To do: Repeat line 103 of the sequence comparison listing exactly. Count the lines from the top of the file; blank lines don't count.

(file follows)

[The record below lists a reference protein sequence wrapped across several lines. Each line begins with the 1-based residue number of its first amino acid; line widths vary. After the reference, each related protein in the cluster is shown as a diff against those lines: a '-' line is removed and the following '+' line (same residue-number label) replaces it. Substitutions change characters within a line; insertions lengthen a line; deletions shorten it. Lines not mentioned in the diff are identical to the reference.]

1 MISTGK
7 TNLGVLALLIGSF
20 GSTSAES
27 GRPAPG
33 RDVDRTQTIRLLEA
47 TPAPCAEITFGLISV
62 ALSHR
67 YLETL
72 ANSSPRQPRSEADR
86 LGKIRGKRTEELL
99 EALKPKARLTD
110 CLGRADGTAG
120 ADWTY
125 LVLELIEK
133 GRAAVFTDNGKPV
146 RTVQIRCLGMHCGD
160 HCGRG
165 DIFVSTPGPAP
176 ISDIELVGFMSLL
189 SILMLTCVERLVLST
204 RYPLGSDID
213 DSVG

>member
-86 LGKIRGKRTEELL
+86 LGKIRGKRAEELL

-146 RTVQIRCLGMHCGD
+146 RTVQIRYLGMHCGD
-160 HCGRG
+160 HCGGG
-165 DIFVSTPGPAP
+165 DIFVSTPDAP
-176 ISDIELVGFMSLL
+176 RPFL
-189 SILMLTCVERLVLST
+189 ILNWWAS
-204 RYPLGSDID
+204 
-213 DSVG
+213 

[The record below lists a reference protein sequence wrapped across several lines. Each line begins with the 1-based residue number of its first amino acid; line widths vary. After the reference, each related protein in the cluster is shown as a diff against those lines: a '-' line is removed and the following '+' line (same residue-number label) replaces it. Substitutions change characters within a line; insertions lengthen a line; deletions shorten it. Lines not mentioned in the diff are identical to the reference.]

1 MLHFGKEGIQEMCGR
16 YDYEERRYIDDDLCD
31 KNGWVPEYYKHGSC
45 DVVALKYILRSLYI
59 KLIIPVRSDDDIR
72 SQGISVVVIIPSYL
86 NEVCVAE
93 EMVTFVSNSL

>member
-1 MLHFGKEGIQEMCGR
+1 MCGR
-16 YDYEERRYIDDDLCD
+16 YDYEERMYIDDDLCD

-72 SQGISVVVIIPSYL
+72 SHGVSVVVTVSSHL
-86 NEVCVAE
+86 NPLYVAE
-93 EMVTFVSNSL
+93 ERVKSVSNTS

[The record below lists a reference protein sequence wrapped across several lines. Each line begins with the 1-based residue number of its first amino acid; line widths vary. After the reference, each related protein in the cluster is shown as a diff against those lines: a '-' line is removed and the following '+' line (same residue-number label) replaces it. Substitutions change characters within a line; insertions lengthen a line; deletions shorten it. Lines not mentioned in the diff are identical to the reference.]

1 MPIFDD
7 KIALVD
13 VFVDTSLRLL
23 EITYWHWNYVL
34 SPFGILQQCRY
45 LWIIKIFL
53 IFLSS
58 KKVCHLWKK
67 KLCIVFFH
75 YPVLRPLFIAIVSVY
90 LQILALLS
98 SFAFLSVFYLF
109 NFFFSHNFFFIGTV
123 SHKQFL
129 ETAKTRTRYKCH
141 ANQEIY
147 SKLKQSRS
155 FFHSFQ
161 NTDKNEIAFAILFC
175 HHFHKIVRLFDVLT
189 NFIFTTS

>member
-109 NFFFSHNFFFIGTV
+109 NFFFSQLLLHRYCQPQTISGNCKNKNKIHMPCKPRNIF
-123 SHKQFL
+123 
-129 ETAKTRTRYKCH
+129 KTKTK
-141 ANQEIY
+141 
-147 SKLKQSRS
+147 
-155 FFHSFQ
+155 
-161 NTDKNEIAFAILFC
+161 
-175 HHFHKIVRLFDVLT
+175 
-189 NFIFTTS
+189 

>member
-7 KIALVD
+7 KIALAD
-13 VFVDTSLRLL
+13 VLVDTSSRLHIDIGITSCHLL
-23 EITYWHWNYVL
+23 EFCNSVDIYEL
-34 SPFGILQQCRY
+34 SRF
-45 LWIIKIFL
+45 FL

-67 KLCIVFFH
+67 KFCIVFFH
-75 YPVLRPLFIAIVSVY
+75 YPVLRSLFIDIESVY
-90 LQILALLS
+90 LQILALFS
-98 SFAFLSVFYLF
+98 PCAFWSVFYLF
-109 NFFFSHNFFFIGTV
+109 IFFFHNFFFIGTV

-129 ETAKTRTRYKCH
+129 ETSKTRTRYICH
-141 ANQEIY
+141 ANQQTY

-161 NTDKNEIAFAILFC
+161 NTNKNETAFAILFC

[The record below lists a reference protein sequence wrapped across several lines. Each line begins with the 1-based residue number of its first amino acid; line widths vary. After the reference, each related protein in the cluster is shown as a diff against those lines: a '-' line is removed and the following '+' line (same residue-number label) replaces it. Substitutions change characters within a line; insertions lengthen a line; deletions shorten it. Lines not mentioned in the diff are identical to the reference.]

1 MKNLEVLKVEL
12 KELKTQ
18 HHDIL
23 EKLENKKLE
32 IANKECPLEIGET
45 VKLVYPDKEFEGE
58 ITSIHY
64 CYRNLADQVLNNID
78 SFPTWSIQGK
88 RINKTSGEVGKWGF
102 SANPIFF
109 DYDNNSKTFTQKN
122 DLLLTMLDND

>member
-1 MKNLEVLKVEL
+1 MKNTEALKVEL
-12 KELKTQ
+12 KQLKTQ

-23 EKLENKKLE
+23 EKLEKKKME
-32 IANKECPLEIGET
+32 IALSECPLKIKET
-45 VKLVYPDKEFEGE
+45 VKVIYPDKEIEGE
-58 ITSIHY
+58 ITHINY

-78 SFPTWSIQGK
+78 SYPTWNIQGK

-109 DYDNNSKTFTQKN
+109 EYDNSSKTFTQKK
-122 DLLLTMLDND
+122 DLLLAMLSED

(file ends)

-7 KIALVD